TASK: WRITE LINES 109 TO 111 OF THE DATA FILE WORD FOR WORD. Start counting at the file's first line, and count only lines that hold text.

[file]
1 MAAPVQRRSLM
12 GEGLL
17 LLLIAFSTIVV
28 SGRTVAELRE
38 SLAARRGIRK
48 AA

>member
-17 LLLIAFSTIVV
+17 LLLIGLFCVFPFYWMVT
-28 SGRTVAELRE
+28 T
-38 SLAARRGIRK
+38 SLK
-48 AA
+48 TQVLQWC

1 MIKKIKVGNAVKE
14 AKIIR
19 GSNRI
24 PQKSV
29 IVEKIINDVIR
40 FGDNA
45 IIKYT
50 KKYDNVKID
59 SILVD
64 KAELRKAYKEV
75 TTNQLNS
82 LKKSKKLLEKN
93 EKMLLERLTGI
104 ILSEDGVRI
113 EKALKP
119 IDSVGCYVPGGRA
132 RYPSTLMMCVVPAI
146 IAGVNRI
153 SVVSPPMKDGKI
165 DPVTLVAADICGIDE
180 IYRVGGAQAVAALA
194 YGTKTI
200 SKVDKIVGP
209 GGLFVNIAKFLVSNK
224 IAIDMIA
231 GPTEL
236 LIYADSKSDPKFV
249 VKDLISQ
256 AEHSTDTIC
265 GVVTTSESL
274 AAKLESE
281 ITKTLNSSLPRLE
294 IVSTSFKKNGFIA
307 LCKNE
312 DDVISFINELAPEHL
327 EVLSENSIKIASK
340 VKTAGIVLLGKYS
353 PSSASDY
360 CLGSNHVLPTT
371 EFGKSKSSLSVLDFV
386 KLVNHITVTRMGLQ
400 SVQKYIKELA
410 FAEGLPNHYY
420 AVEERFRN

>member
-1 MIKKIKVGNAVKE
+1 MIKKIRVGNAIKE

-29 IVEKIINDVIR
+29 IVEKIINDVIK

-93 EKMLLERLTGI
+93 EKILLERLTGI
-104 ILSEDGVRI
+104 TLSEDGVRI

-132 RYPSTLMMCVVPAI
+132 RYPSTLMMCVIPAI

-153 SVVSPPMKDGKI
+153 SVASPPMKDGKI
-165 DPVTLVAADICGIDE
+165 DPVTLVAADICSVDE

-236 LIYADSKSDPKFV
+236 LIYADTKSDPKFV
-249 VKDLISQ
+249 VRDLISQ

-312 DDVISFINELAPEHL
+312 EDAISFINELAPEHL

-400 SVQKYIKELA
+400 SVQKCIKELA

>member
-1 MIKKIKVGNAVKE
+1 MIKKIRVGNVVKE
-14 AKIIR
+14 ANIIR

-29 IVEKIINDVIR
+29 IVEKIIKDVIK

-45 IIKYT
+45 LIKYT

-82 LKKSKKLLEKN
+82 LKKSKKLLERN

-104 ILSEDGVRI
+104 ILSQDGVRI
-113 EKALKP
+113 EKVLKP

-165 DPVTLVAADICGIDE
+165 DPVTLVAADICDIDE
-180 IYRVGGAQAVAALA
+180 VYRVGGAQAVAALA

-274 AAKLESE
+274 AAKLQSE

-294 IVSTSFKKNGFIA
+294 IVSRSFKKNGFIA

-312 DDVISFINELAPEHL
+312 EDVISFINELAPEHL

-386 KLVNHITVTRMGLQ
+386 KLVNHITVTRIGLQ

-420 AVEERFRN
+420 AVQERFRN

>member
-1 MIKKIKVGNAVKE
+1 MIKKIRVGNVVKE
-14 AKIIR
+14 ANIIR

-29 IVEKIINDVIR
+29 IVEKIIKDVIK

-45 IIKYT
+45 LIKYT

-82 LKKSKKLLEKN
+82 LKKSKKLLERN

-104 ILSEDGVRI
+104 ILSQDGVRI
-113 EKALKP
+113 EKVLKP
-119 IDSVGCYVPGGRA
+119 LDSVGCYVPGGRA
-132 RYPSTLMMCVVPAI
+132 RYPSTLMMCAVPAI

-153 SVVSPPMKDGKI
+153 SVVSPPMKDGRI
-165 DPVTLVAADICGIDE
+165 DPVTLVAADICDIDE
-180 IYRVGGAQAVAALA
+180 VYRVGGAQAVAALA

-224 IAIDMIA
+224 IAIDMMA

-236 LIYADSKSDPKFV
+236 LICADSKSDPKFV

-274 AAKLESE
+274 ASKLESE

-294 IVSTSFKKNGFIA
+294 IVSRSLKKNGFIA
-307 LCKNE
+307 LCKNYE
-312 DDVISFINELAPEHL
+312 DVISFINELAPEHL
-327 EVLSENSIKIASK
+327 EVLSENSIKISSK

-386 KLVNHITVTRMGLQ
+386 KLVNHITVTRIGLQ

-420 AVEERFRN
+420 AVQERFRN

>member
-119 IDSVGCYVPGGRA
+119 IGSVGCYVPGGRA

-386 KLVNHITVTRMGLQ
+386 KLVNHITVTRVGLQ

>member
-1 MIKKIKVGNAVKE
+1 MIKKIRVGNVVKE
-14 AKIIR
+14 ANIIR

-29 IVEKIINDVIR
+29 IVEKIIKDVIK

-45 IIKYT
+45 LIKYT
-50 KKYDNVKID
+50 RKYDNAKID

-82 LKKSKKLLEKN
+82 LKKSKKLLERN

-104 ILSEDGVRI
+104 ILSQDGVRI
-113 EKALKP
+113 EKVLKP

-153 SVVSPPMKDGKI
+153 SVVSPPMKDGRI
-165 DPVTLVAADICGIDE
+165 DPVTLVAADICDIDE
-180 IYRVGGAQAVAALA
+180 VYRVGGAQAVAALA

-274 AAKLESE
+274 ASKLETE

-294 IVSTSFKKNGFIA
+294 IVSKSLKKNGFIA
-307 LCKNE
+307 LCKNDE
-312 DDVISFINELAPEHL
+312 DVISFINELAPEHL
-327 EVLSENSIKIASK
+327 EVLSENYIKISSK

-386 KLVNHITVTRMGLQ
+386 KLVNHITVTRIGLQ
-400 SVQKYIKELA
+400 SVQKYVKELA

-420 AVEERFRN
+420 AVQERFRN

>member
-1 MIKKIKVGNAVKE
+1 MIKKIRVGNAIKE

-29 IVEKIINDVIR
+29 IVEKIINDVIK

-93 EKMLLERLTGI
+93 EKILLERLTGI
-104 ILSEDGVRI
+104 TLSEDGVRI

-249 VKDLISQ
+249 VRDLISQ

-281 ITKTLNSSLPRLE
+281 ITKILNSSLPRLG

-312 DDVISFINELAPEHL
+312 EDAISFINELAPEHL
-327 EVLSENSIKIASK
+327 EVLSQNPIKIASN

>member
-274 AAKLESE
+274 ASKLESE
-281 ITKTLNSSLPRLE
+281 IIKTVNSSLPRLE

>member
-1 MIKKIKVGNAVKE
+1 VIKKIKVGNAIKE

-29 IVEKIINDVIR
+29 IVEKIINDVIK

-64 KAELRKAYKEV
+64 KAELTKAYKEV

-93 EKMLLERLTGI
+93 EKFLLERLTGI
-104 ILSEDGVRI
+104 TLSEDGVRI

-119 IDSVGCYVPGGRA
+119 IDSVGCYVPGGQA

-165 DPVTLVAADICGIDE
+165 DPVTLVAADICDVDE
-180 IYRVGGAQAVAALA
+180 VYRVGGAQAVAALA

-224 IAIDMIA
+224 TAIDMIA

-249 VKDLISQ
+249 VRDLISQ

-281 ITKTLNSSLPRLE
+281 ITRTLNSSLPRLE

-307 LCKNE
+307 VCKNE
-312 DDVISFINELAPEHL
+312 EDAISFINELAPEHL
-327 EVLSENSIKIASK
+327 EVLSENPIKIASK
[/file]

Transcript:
+386 KLVNHITVTRIGLQ

-420 AVEERFRN
+420 AVQERFRN